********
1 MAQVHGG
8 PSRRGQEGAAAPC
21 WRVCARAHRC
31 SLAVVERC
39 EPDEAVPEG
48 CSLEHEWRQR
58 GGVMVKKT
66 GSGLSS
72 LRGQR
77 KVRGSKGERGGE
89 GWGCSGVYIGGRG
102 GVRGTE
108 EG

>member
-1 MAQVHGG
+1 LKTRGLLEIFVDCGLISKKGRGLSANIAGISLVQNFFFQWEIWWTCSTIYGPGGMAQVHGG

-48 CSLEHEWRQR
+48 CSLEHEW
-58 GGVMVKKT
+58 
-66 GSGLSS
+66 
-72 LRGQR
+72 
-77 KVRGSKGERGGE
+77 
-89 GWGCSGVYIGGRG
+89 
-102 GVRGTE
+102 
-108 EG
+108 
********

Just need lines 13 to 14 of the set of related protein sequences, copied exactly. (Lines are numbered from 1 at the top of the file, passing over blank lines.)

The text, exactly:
108 EG

>member